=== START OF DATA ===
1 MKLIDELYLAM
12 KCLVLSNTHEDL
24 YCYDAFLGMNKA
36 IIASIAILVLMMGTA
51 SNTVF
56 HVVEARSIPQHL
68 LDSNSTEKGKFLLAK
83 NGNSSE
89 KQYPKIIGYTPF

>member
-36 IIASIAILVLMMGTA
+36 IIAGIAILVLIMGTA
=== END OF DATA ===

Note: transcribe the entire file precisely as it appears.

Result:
1 MKLIDELYLAM
12 KCLVLSNTHEDL
24 YCYDAFLGMNKA
36 IIASIAILVLMMGTA
51 SNTVF
56 HVVEARSIPQHL
68 LDSNSTEKGKFLLAK
83 NGNSSE
89 KQYPKIIGYTPF

>member
-36 IIASIAILVLMMGTA
+36 IIAGIAILVLIMGTA